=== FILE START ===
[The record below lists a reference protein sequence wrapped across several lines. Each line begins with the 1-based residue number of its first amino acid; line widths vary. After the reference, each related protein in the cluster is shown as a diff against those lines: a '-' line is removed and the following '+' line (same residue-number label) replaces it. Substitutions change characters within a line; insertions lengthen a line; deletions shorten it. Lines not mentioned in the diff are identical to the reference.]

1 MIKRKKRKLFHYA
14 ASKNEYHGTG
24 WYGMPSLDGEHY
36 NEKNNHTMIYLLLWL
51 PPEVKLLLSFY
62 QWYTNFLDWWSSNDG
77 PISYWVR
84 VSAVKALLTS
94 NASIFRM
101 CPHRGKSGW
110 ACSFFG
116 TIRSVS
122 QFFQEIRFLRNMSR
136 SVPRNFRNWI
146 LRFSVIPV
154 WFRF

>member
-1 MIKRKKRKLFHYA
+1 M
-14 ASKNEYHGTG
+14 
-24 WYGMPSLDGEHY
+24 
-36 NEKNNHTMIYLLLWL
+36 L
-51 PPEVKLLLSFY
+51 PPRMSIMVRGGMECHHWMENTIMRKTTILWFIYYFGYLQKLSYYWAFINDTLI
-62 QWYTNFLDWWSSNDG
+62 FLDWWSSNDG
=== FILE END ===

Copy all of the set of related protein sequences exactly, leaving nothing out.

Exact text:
[The record below lists a reference protein sequence wrapped across several lines. Each line begins with the 1-based residue number of its first amino acid; line widths vary. After the reference, each related protein in the cluster is shown as a diff against those lines: a '-' line is removed and the following '+' line (same residue-number label) replaces it. Substitutions change characters within a line; insertions lengthen a line; deletions shorten it. Lines not mentioned in the diff are identical to the reference.]

1 MIKRKKRKLFHYA
14 ASKNEYHGTG
24 WYGMPSLDGEHY
36 NEKNNHTMIYLLLWL
51 PPEVKLLLSFY
62 QWYTNFLDWWSSNDG
77 PISYWVR
84 VSAVKALLTS
94 NASIFRM
101 CPHRGKSGW
110 ACSFFG
116 TIRSVS
122 QFFQEIRFLRNMSR
136 SVPRNFRNWI
146 LRFSVIPV
154 WFRF

>member
-1 MIKRKKRKLFHYA
+1 M
-14 ASKNEYHGTG
+14 
-24 WYGMPSLDGEHY
+24 
-36 NEKNNHTMIYLLLWL
+36 L
-51 PPEVKLLLSFY
+51 PPRMSIMVRGGMECHHWMENTIMRKTTILWFIYYFGYLQKLSYYWAFINDTLI
-62 QWYTNFLDWWSSNDG
+62 FLDWWSSNDG